Two blocks east of the courthouse stands the two-story vernacular coursed rubble limestone building used as the courthouse from 1877 to 1891. It was built in 1869. Local historians differ on the original use of the building, which is perched on a hill above the former location of an old cypress mill on the Medina River below and belonged to the same owner. It is believed to have been built as a residence by one source, and as a store on the ground floor with Masonic lodge meeting hall above by another. The very simple vernacular structure with gabled roof (originally covered by cypress shingles–now roofed with corrugated metal) and single end chimney has retained the original six-over-six sash windows in the upper floor of the east and west facades, but windows and doors have been replaced with newer models on the ground floor and second story south wall. A hooded brick flue for a stove was added to the west elevation, probably in the late 19th century.
Adjacent to the old courthouse, joined by a large parking lot, is the Old Bandera Jail. Built in 1881, the one- story cut stone structure with castellated parapet on the front (south) wall features elaborate cut stone hood molds over the four symmetrically placed iron-barred, four-over- four sash windows on the south facade, with a double door central entry with barred transom. The entrance is accentuated by the central raised portion of the parapet wall above inscribed with the building date. Further elaboration consists of the use of rusticated limestone quoins at the corners of this main facade, and a water table course surrounding the building. Two saw-and-file-proof cages were installed. The four-room jail has been maintained with minimal alterations over the years.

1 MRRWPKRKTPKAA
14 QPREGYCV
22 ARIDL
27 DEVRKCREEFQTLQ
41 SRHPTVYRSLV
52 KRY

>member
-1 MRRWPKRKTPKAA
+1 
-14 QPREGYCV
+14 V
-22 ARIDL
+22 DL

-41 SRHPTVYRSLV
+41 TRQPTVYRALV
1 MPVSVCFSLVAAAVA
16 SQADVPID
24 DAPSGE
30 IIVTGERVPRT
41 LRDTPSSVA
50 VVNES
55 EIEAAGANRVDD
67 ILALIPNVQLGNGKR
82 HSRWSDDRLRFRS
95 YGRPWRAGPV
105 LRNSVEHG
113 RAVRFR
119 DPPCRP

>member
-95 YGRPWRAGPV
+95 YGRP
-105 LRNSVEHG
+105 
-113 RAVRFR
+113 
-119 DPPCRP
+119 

These three county buildings, varying in scale, design and construction date but all built of local materials, are evidence of the boom-town growth of post-civil war Bandera (and Texas as a whole) which stopped in this town and then dwindled in the 20th century. This growth can be traced from the county’s early use of temporary log structure to the purchase of the more permanent two-story 1869 vernacular structure overlooking the Medina River, to the subsequent sophistication of the adjacent one-story masonry jail designed by architect Alfred Giles in 1881 and finally, the elaborate though unusual local adaptation of Second Renaissance Revival style in the courthouse designed by B.F. Trester, Jr. in 1891. The three buildings have remained in continuous use in the community both in governmental and business functions and are important landmarks to the townspeople.